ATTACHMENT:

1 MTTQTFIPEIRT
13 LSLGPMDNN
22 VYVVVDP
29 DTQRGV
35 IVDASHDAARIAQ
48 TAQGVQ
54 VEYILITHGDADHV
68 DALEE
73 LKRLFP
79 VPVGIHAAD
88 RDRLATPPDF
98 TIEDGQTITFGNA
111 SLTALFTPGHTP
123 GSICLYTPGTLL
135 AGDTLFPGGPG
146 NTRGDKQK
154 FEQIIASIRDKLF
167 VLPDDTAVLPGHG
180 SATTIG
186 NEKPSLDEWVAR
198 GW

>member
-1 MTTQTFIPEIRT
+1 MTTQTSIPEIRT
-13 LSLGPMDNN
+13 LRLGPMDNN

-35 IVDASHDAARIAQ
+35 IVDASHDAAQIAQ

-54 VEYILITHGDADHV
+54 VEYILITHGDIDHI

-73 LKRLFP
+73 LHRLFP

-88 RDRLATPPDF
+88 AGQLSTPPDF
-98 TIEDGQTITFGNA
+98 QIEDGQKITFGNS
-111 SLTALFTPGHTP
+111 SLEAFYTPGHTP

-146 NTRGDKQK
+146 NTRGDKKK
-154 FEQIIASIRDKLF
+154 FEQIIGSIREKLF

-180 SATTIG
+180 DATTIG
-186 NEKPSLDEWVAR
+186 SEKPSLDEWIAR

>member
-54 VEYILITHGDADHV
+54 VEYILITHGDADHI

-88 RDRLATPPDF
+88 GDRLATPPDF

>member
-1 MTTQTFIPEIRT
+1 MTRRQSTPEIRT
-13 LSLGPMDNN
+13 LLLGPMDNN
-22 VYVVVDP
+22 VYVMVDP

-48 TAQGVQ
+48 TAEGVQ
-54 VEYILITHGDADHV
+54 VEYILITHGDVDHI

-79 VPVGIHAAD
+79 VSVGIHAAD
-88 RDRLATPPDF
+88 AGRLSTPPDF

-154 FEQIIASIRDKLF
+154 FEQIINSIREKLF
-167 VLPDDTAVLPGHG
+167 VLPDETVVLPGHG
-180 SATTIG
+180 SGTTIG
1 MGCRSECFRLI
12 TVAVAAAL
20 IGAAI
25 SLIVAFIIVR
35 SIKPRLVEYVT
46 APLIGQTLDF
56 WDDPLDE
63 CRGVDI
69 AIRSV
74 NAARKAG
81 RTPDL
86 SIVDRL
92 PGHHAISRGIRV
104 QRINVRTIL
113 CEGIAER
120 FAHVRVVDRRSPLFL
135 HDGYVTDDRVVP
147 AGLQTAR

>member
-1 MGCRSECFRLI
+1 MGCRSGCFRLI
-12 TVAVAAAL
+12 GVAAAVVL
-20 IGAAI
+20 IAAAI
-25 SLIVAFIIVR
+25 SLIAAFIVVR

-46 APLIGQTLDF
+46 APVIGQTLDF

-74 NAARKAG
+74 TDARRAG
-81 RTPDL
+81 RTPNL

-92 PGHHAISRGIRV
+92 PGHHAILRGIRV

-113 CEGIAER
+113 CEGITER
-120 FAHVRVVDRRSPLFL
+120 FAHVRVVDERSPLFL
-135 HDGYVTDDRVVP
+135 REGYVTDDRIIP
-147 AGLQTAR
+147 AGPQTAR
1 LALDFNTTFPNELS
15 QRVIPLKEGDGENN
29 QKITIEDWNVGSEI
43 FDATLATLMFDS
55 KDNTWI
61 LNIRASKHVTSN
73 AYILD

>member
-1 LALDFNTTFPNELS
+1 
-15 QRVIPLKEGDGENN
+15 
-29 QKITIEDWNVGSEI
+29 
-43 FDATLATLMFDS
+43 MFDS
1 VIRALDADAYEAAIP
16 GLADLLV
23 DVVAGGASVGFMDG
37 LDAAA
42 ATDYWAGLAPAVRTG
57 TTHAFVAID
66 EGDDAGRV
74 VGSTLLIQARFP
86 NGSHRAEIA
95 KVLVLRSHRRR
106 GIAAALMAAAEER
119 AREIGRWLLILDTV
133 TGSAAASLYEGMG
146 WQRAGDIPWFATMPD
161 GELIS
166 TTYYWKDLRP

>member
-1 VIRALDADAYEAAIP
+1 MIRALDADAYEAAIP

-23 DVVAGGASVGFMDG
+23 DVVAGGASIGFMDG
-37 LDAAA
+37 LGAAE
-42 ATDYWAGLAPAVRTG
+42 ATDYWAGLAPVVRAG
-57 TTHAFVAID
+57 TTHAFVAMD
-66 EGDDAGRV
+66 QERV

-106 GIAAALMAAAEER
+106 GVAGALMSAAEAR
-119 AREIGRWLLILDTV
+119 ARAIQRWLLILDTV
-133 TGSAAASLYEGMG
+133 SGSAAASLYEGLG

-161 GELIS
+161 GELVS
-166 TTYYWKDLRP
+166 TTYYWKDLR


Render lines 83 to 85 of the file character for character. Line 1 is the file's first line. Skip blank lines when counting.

81 RTPDL
86 SIVDRL
92 PGHHAISRGIRV